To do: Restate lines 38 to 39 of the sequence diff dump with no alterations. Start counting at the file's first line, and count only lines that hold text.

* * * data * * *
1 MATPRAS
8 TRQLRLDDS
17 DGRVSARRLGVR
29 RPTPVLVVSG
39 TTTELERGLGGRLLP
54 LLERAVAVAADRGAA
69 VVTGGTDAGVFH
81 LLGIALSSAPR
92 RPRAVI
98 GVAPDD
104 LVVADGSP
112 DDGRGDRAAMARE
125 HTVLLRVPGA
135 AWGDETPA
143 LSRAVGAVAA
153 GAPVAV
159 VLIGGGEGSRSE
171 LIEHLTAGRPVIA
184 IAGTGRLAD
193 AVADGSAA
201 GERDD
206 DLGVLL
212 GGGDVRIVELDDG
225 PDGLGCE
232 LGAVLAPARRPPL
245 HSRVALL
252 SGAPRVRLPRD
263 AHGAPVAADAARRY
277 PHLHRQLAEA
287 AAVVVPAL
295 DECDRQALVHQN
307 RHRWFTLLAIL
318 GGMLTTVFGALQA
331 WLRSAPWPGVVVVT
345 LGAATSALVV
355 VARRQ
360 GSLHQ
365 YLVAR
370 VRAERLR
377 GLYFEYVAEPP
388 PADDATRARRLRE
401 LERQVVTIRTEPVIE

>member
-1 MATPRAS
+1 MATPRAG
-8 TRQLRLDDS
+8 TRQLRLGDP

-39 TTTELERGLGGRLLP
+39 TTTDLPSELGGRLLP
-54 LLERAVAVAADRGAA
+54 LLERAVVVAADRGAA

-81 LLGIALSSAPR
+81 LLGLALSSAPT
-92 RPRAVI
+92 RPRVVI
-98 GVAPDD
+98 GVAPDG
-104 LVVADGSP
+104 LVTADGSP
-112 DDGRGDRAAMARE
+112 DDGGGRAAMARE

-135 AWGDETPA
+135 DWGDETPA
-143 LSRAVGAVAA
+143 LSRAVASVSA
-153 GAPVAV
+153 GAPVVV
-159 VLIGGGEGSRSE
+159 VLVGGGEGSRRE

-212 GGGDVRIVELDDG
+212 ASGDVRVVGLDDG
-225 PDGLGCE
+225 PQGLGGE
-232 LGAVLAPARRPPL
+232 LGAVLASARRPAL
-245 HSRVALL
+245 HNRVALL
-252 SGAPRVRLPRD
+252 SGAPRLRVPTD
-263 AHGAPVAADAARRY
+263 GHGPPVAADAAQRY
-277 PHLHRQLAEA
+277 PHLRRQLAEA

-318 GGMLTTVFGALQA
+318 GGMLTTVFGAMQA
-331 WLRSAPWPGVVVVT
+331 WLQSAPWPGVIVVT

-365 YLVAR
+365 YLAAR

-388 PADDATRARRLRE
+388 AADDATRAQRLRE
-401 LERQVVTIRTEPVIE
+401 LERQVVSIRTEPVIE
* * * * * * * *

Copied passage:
365 YLVAR
370 VRAERLR